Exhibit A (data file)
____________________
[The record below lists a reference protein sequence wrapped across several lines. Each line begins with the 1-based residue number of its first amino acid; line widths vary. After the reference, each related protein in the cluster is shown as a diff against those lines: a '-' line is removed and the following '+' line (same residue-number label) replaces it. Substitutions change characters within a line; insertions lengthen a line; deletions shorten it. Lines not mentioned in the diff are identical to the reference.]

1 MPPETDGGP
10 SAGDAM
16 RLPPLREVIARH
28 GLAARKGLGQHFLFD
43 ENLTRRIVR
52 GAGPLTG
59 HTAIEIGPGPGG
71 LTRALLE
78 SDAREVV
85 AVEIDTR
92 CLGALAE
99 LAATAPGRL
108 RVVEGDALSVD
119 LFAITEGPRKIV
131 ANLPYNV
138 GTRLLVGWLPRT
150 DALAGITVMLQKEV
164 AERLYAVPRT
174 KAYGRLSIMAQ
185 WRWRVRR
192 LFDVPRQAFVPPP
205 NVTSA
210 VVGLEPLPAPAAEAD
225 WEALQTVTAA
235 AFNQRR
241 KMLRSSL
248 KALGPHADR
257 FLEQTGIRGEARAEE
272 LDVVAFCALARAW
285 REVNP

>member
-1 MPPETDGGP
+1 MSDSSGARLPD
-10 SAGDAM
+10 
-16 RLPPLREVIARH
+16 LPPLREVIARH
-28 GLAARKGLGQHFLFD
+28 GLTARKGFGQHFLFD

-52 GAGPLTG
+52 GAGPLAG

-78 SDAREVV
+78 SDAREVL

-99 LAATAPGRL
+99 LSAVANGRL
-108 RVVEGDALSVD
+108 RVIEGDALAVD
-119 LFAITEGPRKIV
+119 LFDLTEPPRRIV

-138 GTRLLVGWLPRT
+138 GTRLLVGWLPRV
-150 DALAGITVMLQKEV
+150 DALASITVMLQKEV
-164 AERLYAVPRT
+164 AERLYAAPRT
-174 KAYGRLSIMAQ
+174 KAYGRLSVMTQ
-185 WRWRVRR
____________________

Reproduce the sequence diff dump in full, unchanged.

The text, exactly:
[The record below lists a reference protein sequence wrapped across several lines. Each line begins with the 1-based residue number of its first amino acid; line widths vary. After the reference, each related protein in the cluster is shown as a diff against those lines: a '-' line is removed and the following '+' line (same residue-number label) replaces it. Substitutions change characters within a line; insertions lengthen a line; deletions shorten it. Lines not mentioned in the diff are identical to the reference.]

1 MPPETDGGP
10 SAGDAM
16 RLPPLREVIARH
28 GLAARKGLGQHFLFD
43 ENLTRRIVR
52 GAGPLTG
59 HTAIEIGPGPGG
71 LTRALLE
78 SDAREVV
85 AVEIDTR
92 CLGALAE
99 LAATAPGRL
108 RVVEGDALSVD
119 LFAITEGPRKIV
131 ANLPYNV
138 GTRLLVGWLPRT
150 DALAGITVMLQKEV
164 AERLYAVPRT
174 KAYGRLSIMAQ
185 WRWRVRR
192 LFDVPRQAFVPPP
205 NVTSA
210 VVGLEPLPAPAAEAD
225 WEALQTVTAA
235 AFNQRR
241 KMLRSSL
248 KALGPHADR
257 FLEQTGIRGEARAEE
272 LDVVAFCALARAW
285 REVNP

>member
-1 MPPETDGGP
+1 MSDSSGARLPD
-10 SAGDAM
+10 
-16 RLPPLREVIARH
+16 LPPLREVIARH
-28 GLAARKGLGQHFLFD
+28 GLTARKGFGQHFLFD

-52 GAGPLTG
+52 GAGPLAG

-78 SDAREVV
+78 SDAREVL

-99 LAATAPGRL
+99 LSAVANGRL
-108 RVVEGDALSVD
+108 RVIEGDALAVD
-119 LFAITEGPRKIV
+119 LFDLTEPPRRIV

-138 GTRLLVGWLPRT
+138 GTRLLVGWLPRV
-150 DALAGITVMLQKEV
+150 DALASITVMLQKEV
-164 AERLYAVPRT
+164 AERLYAAPRT
-174 KAYGRLSIMAQ
+174 KAYGRLSVMTQ
-185 WRWRVRR